There was a basketball game over the weekend. The unlikely victors defeated a team coached by the winningest coach in NCAA history at his last home game. My hope is that we were all good sports and yet I admit before you and God that sometimes I am not.
My first memory of hate involves NCAA basketball.
The year was 1971 and it happened to be my 15th birthday. The University of North Carolina and the University of South Carolina were playing in the NCAA Atlantic Coast Conference finals.
USC was #6 in the nation, coached by Frank McGuire who had committed the unforgivable basketball sin of leaving one school in the ACC to coach at a rival school in the ACC. UNC was #11 in the nation, coached by Dean Smith who had been McGuire’s assistant but was now in his tenth year as Head Coach in Chapel Hill.
It was a dirty game.
Even USC fans admit that their talented point guard John Roche was mean and nasty. He had a resting scowl face and he was quick to kick, punch, and elbow his opponents while referees often missed it. He seemed to be a bully off-court too. I deeply hated him.
South Carolina prevailed 52-51 over North Carolina that day in 1971 and it was bitter. The bully won.
And then – in an act of humility and authentic good sportsmanship in spite of 40 minutes of questionable officiating, Coach Smith directed each of his players to line up and shake the hands of each of their South Carolina opponents. John Roche refused to shake the hands of the North Carolina players or coaches. He wouldn’t shake anyone’s hand but instead smirked and laughed at the Tarheels.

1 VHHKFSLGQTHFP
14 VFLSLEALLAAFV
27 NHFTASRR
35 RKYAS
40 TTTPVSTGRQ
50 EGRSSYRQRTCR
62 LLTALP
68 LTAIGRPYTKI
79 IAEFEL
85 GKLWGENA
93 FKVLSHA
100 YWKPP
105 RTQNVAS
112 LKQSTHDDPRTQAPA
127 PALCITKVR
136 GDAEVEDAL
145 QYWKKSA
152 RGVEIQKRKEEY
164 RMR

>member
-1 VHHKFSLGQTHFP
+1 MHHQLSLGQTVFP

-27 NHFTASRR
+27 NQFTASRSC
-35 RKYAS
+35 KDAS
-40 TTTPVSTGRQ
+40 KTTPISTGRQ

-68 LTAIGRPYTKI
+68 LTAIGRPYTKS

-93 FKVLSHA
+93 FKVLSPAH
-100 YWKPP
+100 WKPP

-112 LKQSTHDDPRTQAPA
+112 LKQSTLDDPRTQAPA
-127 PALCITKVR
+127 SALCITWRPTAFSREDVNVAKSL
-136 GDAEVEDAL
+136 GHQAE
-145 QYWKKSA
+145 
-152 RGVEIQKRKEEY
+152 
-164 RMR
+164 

I can still feel my insides seething when I recall that day. I hated John Roche with a burning hatred. The smugness. The disdain. The terrible sportsmanship.
The bad guy who did the sign of the cross before hitting free throws. How dare he call on Jesus’ name.
It infuriated me worse than any feeling I’ve ever felt for Duke – and there are many of us who grew up with strong feelings about Duke including a high school classmate of mine who wrote the seminal book about it. (The Blythe family also sat behind us in church.)
During Lents past and especially when I read the accounts of Jesus’ betrayal and shameful death, I remembered John Roche at the 1971 ACC Finals. It was the closest thing I could get to experiencing utter betrayal and bitter contempt.
[Note: clearly my life was and has been unspeakably easy if my deepest experience of shame and betrayal involved a basketball player I’d never met. But again, John Roche taught me about what treachery and contempt felt like.]
March Madness always falls during Lent and that makes sense to me if you are a college basketball fan. Yes, it’s just a game and it’s also about heroism and honor and teamwork and self-sacrifice. It’s about stories of redemption and stories of grace.
I love March Madness. And I love that God can even use basketball to teach us what sin looks like.
Image of John Roche, point guard for the University of South Carolina in 1971. And congratulations to Coach K who finishes up an extraordinary career at Duke University where he is currently the winningest coach in NCAA history.